PhotoFord is launching its test of self-driving vehicles on the streets of the nation's capital.

The automaker has announced a joint venture with the District of Columbia city government to begin autonomous vehicle testing starting early next year. The company is currently conducting tests in parts of Detroit, Pittsburgh, and Miami.

"Just like guiding a bill through Congress, establishing a self-driving vehicle business requires a lot of coordination," Ford said in a blog post announcing the move. "Not only do self-driving vehicles need to operate safely and reliably, but they also need to work in concert with the businesses, people and cities they serve. On top of all this, they must operate within an ecosystem that supports their operation and maintenance."

The rush to put driverless cars on American streets has slowed in recent months following a fatal accident between an autonomous Uber and a pedestrian in Arizona in March. An investigation determined that the vehicle's sensors saw the pedestrian in the road but failed to take action to avoid hitting her.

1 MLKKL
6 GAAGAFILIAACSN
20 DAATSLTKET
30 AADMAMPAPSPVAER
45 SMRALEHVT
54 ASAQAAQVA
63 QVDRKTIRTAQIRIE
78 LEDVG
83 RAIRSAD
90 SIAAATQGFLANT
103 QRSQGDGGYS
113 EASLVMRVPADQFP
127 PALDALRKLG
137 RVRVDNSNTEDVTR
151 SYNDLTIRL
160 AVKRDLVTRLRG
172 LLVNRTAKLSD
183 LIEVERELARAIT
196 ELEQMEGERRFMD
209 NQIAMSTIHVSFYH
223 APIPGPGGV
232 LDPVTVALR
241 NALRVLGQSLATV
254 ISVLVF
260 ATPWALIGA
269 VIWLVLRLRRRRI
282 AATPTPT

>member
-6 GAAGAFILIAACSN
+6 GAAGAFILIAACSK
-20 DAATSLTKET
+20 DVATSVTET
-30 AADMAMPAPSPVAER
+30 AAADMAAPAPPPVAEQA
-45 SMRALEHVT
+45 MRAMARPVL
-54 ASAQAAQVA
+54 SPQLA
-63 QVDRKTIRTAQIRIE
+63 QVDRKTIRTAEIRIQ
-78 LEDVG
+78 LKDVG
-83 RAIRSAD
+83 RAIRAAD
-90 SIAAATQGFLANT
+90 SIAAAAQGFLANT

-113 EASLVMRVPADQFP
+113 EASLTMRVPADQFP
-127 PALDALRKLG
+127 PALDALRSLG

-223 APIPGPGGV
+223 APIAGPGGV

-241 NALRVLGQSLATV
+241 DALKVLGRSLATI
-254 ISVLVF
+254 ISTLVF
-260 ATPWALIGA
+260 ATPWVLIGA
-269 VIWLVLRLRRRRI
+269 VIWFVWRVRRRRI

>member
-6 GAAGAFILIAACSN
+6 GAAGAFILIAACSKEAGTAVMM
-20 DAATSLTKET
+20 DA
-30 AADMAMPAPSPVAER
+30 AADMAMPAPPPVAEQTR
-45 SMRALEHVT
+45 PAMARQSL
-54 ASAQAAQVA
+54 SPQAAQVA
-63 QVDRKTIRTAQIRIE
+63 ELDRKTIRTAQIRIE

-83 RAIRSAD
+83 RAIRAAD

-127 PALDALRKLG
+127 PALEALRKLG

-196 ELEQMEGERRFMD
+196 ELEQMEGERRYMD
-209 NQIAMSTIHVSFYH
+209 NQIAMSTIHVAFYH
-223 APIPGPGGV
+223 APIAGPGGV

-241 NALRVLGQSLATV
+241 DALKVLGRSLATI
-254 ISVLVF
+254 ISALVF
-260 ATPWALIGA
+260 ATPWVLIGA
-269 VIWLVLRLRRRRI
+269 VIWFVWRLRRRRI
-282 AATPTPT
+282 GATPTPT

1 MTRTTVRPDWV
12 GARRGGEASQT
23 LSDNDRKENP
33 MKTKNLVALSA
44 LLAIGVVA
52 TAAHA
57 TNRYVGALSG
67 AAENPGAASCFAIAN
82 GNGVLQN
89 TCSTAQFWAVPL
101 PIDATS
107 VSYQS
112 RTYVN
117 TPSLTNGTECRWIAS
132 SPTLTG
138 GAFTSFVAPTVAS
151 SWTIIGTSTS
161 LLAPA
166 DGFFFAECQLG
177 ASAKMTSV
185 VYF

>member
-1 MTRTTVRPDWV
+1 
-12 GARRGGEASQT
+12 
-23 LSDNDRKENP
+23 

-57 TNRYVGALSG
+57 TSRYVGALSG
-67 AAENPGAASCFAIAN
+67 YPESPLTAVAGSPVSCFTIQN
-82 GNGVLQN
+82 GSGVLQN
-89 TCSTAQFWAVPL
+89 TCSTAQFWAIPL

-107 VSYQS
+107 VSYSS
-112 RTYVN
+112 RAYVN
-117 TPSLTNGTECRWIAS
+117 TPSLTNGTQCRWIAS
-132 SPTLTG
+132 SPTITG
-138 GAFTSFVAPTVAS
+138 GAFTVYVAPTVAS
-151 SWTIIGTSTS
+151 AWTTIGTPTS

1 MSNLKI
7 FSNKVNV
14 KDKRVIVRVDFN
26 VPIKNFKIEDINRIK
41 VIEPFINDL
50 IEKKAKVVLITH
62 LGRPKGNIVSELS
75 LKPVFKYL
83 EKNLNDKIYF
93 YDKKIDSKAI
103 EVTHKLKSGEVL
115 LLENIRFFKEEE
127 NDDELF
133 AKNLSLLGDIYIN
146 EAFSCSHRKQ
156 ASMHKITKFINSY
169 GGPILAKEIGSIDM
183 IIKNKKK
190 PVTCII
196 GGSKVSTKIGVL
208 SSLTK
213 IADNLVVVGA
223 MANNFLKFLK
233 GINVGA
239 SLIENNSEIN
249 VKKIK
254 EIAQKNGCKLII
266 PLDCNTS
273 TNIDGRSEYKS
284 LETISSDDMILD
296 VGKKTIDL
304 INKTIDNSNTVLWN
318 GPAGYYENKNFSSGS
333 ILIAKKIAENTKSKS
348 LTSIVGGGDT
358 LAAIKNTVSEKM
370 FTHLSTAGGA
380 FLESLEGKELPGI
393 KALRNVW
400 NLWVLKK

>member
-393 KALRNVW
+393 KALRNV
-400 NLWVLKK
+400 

Filling gaps in public transportation

Ford says its partnership with the DC government should lead to job creation since it will provide an additional means for people to move around. The company said it believes putting self-driving cars on the street will fill gaps in access to public transportation, as well as provide new ways to deliver food and other products.

Ford said the autonomous vehicle tests will be conducted in all eight of Washington's wards, working toward the launch of a commercial transportation service by 2021.

"We believe that ensuring widespread access to mobility services enabled by self-driving vehicles is vital, a sentiment that was underscored in a report by Securing America’s Future Energy, which found that autonomous technology could improve people’s access to jobs as well as retail markets," the automaker said.

Mapping already underway

Ford's autonomous technology is powered by Argo AI, which is already working to map DC streets in the first step toward testing vehicles in fully autonomous mode. That process is expected to take up to a year.

Training is also beginning for test drivers who Ford says will be responsible for safely operating and monitoring the test vehicles deployed on public roads and on closed courses throughout the development process.

Ford envisions a diverse market for its commercial business, doing everything from taking commuters to and from work, helping tourists get around town, and making deliveries.


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